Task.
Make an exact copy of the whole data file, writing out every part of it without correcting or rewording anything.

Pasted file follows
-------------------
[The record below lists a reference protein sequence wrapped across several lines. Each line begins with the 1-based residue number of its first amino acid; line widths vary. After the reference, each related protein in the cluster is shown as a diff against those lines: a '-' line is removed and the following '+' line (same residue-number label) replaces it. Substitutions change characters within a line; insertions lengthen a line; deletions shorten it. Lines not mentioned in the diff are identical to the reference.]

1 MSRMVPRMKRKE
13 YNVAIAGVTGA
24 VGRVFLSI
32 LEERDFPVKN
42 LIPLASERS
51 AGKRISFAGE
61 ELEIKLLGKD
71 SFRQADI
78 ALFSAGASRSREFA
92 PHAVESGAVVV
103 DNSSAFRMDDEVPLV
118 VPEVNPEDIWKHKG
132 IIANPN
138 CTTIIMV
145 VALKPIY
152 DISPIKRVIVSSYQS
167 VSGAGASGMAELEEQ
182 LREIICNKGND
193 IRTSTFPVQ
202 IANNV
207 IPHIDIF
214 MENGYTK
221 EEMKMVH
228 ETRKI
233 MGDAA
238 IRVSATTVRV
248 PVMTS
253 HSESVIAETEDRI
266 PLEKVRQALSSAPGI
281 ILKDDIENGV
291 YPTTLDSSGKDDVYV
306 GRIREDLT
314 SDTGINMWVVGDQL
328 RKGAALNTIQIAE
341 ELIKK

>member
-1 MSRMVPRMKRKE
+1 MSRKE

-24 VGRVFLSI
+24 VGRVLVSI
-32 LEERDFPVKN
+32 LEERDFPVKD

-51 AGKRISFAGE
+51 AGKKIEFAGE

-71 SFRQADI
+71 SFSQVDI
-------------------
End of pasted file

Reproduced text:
[The record below lists a reference protein sequence wrapped across several lines. Each line begins with the 1-based residue number of its first amino acid; line widths vary. After the reference, each related protein in the cluster is shown as a diff against those lines: a '-' line is removed and the following '+' line (same residue-number label) replaces it. Substitutions change characters within a line; insertions lengthen a line; deletions shorten it. Lines not mentioned in the diff are identical to the reference.]

1 MSRMVPRMKRKE
13 YNVAIAGVTGA
24 VGRVFLSI
32 LEERDFPVKN
42 LIPLASERS
51 AGKRISFAGE
61 ELEIKLLGKD
71 SFRQADI
78 ALFSAGASRSREFA
92 PHAVESGAVVV
103 DNSSAFRMDDEVPLV
118 VPEVNPEDIWKHKG
132 IIANPN
138 CTTIIMV
145 VALKPIY
152 DISPIKRVIVSSYQS
167 VSGAGASGMAELEEQ
182 LREIICNKGND
193 IRTSTFPVQ
202 IANNV
207 IPHIDIF
214 MENGYTK
221 EEMKMVH
228 ETRKI
233 MGDAA
238 IRVSATTVRV
248 PVMTS
253 HSESVIAETEDRI
266 PLEKVRQALSSAPGI
281 ILKDDIENGV
291 YPTTLDSSGKDDVYV
306 GRIREDLT
314 SDTGINMWVVGDQL
328 RKGAALNTIQIAE
341 ELIKK

>member
-1 MSRMVPRMKRKE
+1 MSRKE

-24 VGRVFLSI
+24 VGRVLVSI
-32 LEERDFPVKN
+32 LEERDFPVKD

-51 AGKRISFAGE
+51 AGKKIEFAGE

-71 SFRQADI
+71 SFSQVDI